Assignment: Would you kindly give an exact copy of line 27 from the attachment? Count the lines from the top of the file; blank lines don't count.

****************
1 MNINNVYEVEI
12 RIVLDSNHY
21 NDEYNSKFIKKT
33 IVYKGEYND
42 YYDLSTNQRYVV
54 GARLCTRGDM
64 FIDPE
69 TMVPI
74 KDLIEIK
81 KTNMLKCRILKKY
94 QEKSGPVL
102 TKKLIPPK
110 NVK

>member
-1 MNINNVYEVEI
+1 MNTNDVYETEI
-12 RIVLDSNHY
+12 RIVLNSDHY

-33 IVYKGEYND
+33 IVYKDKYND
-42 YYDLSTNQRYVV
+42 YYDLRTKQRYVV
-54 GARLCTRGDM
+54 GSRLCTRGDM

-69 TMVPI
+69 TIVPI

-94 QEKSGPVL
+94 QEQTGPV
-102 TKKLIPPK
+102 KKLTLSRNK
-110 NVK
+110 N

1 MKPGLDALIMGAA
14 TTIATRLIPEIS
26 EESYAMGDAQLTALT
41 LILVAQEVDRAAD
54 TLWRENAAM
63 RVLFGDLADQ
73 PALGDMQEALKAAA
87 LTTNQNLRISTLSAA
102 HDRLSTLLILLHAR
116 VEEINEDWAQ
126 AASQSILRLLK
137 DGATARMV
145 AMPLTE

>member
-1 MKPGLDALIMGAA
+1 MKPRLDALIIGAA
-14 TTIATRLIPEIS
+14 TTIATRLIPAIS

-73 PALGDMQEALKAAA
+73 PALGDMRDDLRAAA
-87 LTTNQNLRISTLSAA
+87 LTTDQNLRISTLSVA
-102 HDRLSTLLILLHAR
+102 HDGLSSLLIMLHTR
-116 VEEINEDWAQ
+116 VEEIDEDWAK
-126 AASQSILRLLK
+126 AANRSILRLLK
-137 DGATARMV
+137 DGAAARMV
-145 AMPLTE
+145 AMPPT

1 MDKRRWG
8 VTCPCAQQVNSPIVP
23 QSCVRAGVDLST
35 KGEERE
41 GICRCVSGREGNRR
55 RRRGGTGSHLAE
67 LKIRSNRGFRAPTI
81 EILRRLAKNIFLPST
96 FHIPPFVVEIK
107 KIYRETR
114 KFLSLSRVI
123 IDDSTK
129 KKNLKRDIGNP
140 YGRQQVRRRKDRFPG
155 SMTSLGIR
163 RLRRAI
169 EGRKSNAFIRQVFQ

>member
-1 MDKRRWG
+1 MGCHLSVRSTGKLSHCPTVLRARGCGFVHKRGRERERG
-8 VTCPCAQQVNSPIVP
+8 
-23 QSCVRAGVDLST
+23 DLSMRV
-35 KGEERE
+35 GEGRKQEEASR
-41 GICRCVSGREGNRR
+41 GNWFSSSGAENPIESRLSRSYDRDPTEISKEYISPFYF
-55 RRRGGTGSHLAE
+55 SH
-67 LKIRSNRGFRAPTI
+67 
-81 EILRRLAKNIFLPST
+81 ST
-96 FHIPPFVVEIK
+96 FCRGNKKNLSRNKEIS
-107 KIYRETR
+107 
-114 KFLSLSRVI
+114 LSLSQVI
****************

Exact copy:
-94 QEKSGPVL